Healthcare costs have bankrupted plenty of families and are an ever-present threat for everyone else. The inability to obtain individual insurance ties many of us to jobs we'd rather leave. Furthermore, inadequate care can keep us sick and prevent us from working, and an ineffective and overpriced healthcare system actually threatens our lives and the lives of our loved ones.
The Obama administration has brought U.S. troops home from Iraq last year, captured or killed several major al-Qaeda leaders, including Osama bin Laden, and reduced the U.S. military presence in Afghanistan. Obama's campaign website focuses on his national security accomplishments while in office, but says little about what he would do in the next four years other than stating that he wants to maintain a strong military.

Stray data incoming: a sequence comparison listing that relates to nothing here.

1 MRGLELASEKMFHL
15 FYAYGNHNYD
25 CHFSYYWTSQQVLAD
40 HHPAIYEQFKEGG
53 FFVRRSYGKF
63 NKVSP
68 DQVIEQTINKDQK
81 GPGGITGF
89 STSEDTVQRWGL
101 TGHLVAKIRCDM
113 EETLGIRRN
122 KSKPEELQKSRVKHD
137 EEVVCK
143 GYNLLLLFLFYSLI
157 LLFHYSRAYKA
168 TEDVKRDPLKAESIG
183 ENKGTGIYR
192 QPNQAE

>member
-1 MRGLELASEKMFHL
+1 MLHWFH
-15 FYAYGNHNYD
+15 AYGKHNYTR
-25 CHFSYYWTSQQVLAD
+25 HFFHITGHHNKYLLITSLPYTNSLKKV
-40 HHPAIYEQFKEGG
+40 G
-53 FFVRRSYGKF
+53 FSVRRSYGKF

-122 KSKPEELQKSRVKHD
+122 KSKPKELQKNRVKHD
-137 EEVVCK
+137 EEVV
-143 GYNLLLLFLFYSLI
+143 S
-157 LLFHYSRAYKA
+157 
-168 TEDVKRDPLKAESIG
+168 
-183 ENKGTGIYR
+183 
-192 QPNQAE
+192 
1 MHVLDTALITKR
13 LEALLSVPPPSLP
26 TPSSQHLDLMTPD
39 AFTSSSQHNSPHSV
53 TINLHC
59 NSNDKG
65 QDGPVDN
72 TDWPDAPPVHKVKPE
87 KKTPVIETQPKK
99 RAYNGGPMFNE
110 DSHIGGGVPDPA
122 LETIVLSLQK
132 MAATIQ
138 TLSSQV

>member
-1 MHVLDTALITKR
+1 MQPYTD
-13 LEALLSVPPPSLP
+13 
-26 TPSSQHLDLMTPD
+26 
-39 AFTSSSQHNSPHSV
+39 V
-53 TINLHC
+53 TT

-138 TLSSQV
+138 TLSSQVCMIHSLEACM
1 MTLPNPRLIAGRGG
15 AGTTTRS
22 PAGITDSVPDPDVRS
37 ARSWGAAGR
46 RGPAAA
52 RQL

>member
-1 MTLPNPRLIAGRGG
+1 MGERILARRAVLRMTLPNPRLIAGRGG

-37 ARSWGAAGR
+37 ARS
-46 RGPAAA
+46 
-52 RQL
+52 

Romney also supports a strong American military and sees the United States as a patroller of the global commons and force against terrorism. He criticizes Obama for supporting defense spending cuts and says our military is outdated. He wants to increase defense spending to modernize the military and supports a national nuclear missile defense system.
Gingrich is concerned about defeating radical Islam around the world, reducing dependence on foreign oil and securing U.S. borders against terrorists. Santorum also wants to reduce dependence on foreign oil from "unreliable and adversarial nations" to increase national security, and he is focused on increasing domestic energy production and lowering energy costs, through increased oil and gas exploration and green and nuclear energy development.
Paul opposes using the military for nation-building and world policing and wants to prioritize border security, eliminate waste in the defense budget, and only use American troops for conflicts with a clear mission. He also wants to end foreign aid, which he claims takes U.S. taxpayer money and hands it to foreign dictators, and abolish the TSA.